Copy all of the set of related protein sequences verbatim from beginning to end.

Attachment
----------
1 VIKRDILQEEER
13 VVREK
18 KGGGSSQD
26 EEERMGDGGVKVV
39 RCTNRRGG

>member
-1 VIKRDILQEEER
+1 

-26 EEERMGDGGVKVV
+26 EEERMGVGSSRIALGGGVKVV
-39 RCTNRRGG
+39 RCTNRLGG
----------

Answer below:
1 VIKRDILQEEER
13 VVREK
18 KGGGSSQD
26 EEERMGDGGVKVV
39 RCTNRRGG

>member
-1 VIKRDILQEEER
+1 

-26 EEERMGDGGVKVV
+26 EEERMGVGSSRIALGGGVKVV
-39 RCTNRRGG
+39 RCTNRLGG